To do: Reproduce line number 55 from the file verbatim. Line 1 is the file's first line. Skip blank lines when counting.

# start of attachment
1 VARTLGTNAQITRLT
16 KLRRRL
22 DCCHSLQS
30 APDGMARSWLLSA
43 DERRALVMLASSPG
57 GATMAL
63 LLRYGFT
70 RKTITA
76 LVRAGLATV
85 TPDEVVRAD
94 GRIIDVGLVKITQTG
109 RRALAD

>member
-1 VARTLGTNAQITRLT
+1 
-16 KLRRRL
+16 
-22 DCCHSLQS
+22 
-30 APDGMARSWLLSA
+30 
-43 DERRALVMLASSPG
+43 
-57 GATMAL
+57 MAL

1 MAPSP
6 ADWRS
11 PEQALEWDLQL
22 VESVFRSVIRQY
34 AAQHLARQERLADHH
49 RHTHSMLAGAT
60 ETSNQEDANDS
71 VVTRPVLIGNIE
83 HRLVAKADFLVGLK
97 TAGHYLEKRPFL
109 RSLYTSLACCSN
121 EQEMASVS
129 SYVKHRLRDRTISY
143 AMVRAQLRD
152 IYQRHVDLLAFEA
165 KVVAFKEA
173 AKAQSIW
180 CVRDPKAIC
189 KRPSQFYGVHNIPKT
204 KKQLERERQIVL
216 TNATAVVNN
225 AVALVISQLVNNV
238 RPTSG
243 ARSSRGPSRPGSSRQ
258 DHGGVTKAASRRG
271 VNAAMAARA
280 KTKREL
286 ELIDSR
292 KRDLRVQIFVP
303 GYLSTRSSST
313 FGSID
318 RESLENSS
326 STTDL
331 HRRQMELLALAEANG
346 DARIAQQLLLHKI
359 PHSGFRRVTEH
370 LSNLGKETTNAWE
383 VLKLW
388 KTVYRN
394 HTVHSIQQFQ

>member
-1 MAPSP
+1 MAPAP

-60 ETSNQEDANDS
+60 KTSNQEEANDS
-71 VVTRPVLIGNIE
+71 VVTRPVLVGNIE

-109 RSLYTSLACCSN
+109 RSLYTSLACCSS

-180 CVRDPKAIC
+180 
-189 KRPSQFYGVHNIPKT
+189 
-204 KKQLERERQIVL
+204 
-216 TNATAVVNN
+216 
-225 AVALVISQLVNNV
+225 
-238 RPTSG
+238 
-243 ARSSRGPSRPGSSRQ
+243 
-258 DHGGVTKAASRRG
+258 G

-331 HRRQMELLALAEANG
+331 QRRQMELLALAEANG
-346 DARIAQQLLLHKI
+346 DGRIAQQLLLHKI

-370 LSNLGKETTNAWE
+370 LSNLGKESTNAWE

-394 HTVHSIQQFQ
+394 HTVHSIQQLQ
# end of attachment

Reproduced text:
303 GYLSTRSSST